I love the tragic, mentally unstable and lovely Kate, Jack's Aunt's step-daughter whose charm and fortune have made her a favorite, her own psychological incapacity for happiness keeping her at arm's length with sanity. While as much unlike the alluring Kate as another lady can be, I identify with her nervous passion and despondency, and I believe she is the only individual, real or fictionalized, that shares my tendency for tearing my thumbs to shreds as a pastime. A true analysis of my mental state can be quickly surmised by a visual survey of how much abuse my thumbs have endured. Jack's repeated descriptions of Kate's poor thumbs as she loses her grip on life almost scared me into stopping the habit (almost.) And I have come to the same conclusion about life that poor Kate comes to, a turning point, of sorts. "If God were to tell me: Kate, here is what I want you to do; you get off this train right now and go over there to that corner by the Southern Life and Accident Insurance Company and stand there for the rest of your life and speak kindly to people-you think I would not do it? You think I would not be the happiest girl in Jackson, Mississippi? I would."
I would, too, Kate. But instead, we will no doubt spend the wee hours of the night contemplating right choices, right actions and scraping our thumbs.
I love Bolling's excavation of the trappings of others' souls: as Jack navigates his own quest, everyone around him is subject to his contemplation and dissection. The subject of this passage was a lonely bus passenger, and quite frankly the closest description of myself I have ever heard, (well, if I were a guy and lived his life, you know what I mean...)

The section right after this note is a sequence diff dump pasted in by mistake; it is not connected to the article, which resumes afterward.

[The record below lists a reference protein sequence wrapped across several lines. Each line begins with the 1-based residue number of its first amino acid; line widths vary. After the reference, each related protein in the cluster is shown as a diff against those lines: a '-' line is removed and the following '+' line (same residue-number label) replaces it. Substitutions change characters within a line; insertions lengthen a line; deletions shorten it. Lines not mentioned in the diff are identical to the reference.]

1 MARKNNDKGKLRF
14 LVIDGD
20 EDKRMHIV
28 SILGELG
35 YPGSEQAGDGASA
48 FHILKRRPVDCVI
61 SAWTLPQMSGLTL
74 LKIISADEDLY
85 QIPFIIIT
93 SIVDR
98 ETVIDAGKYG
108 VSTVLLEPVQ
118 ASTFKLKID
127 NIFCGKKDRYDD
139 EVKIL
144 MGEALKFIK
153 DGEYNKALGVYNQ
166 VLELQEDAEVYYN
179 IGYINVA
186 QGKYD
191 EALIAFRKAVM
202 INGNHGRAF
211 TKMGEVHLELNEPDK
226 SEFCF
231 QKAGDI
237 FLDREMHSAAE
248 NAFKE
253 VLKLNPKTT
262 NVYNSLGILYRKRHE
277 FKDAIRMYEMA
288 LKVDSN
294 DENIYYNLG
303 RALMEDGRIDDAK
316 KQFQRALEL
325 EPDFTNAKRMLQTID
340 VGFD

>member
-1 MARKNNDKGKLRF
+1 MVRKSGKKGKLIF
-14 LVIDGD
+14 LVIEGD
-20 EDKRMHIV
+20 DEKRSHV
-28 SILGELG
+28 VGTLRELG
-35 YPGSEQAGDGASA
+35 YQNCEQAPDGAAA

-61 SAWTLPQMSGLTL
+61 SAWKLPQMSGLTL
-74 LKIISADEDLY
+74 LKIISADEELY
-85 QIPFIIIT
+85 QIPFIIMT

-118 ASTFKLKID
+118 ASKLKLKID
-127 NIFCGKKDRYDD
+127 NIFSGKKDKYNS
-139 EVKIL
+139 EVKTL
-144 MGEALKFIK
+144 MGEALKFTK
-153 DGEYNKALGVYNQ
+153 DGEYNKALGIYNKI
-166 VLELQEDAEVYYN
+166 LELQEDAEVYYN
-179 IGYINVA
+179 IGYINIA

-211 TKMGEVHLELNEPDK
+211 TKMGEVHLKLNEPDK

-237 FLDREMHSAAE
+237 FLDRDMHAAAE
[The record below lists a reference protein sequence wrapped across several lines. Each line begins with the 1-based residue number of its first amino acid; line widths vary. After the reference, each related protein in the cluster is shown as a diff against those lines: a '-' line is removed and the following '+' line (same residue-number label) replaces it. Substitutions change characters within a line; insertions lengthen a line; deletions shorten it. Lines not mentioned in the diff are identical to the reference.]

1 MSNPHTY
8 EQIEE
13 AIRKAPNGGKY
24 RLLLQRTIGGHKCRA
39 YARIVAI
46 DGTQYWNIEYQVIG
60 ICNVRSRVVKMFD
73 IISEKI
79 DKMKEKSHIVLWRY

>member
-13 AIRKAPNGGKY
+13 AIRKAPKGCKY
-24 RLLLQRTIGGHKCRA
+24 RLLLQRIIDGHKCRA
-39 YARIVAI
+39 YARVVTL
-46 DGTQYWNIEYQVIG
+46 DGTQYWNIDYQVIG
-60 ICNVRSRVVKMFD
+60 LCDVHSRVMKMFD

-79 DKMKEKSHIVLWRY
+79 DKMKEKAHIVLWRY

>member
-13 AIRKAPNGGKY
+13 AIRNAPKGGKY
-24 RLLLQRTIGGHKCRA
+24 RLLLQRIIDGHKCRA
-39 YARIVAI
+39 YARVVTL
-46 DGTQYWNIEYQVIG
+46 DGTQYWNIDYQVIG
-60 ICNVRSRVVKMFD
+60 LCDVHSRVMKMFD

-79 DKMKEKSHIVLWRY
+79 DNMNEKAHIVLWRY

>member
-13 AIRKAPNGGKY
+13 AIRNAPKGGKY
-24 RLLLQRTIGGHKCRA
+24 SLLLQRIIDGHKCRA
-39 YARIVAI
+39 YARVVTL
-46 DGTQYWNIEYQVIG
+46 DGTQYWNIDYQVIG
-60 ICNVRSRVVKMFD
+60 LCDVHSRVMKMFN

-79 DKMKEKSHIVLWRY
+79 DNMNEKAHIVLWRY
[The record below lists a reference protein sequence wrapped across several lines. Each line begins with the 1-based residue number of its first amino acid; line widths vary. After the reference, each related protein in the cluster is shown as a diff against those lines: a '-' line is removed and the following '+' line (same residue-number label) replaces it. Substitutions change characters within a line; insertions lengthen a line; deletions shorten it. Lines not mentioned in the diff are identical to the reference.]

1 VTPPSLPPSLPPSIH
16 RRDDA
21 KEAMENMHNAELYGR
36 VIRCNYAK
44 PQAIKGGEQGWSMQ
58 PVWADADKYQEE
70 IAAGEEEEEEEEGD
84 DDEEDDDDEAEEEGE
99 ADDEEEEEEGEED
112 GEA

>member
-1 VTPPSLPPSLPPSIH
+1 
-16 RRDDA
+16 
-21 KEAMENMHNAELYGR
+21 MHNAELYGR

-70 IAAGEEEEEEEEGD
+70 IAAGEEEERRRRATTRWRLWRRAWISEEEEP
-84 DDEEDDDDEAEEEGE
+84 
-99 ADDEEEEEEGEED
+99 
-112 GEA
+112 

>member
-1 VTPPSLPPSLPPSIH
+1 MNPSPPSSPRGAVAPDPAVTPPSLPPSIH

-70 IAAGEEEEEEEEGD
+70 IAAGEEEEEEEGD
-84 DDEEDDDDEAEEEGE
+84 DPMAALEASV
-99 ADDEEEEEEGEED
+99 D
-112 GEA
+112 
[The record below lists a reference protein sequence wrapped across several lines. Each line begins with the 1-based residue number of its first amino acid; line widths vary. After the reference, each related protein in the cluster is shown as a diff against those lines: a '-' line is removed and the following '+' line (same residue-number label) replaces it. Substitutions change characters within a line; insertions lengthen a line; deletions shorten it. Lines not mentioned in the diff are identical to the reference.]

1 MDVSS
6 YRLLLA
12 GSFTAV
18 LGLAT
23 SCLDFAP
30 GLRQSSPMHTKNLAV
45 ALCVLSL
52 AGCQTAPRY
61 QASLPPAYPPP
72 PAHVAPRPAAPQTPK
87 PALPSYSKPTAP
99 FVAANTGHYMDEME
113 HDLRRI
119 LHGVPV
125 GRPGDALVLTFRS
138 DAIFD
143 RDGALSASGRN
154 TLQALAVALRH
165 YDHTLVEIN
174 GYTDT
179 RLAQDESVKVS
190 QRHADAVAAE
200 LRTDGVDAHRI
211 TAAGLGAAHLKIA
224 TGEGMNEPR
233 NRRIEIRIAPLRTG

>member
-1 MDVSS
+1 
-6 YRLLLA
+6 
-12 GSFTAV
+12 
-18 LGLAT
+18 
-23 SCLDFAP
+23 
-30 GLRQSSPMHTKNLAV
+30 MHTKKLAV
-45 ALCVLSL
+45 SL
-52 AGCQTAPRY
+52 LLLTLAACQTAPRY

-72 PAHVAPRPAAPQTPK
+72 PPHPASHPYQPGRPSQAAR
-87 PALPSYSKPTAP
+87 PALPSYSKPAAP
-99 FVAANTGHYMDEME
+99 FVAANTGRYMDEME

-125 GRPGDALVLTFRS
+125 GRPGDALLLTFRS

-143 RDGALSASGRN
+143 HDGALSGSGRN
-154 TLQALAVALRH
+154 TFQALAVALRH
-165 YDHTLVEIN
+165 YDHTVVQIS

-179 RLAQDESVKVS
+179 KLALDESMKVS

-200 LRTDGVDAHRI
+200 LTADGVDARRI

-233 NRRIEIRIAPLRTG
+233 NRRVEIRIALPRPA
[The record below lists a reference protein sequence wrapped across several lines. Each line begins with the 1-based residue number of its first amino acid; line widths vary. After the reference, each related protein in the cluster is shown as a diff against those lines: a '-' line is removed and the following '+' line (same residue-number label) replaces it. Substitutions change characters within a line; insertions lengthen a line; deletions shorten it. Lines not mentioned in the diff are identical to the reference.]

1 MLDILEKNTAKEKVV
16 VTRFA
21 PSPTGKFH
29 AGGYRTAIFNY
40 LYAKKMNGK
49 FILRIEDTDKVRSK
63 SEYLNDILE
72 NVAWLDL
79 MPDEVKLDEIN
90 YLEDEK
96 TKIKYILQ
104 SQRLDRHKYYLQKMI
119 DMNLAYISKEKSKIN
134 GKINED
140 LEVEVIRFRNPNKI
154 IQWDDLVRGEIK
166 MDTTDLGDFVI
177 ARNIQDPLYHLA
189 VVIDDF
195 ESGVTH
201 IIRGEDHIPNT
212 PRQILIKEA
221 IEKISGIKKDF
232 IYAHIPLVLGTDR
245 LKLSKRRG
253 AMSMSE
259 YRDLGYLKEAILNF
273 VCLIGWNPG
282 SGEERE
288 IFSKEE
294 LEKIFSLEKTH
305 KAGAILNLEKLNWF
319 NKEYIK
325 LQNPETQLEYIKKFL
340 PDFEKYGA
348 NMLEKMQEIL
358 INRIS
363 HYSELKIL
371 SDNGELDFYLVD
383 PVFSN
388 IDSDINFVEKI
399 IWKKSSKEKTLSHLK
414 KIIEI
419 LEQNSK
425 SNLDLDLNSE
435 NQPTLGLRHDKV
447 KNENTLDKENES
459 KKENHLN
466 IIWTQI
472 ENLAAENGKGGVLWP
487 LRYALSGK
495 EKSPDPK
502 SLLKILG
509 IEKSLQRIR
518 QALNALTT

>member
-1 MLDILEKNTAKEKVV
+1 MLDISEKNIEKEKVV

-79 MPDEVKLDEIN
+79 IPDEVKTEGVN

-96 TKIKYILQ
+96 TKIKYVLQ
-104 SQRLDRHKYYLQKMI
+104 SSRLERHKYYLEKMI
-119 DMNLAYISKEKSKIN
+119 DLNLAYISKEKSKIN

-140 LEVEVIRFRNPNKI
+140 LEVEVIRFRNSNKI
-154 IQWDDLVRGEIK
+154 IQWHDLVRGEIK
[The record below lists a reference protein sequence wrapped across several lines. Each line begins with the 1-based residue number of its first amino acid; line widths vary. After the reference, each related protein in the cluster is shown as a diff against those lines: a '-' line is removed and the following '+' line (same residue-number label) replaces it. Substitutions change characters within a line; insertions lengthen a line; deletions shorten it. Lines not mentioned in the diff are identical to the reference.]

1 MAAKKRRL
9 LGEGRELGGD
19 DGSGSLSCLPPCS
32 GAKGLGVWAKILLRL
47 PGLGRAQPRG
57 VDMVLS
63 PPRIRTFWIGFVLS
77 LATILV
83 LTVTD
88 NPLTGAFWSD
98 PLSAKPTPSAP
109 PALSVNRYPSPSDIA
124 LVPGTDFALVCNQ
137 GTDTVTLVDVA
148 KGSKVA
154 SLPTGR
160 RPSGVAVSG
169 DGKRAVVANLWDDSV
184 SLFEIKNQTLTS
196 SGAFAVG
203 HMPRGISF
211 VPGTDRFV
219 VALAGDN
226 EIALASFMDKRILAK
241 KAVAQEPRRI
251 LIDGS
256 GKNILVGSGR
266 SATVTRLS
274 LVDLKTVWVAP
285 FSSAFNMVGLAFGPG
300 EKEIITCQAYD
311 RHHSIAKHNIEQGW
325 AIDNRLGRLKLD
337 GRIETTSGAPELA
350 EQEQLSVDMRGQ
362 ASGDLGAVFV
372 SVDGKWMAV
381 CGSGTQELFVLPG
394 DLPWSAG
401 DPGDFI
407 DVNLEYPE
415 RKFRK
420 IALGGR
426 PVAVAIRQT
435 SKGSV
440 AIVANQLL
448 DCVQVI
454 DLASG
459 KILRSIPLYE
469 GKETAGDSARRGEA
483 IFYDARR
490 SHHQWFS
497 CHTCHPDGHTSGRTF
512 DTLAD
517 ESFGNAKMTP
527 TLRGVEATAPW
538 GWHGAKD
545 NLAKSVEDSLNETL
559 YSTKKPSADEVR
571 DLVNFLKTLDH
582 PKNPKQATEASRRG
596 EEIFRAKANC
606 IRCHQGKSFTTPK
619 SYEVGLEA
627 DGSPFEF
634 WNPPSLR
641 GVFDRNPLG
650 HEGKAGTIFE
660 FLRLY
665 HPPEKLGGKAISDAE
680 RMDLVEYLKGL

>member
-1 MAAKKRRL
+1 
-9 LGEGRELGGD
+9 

"To put him out of his misery, I go over and ask him how he likes his book... I have identified him through his shyness...merely a romantic. Now he closes his book and stares hard at it as if he would, by dint of staring alone, tear from it its soul in a word. 'It's-very good,' he says at last and blushes. The poor fellow. He has just begun to suffer from it, this miserable trick the romantic plays upon himself: of setting just beyond his reach the very thing he prizes just as such a meeting, the chance meeting with a chance friend on a chance bus, a friend he can talk to, unburden himself of some of his terrible longings. Now having encountered such a one, me, the rare bus friend, of course he strikes himself dumb...He is a moviegoer, though he doesn't go to movies."
Arriving at the kind of non-conclusion the reader expects, I don't mind telling you that the story ends with a sense of hope, a sense that the search, although inconclusive, is worth pursuing, that Jack isn't after-all destined to live out simply the horrid happy ending of the actors in the movies. There is more to it than that. So maybe, if you're into plotless, internal sojourns relayed with candor, you'll probably enjoy it.
If you ask me, I'll tell you, "It's-very good."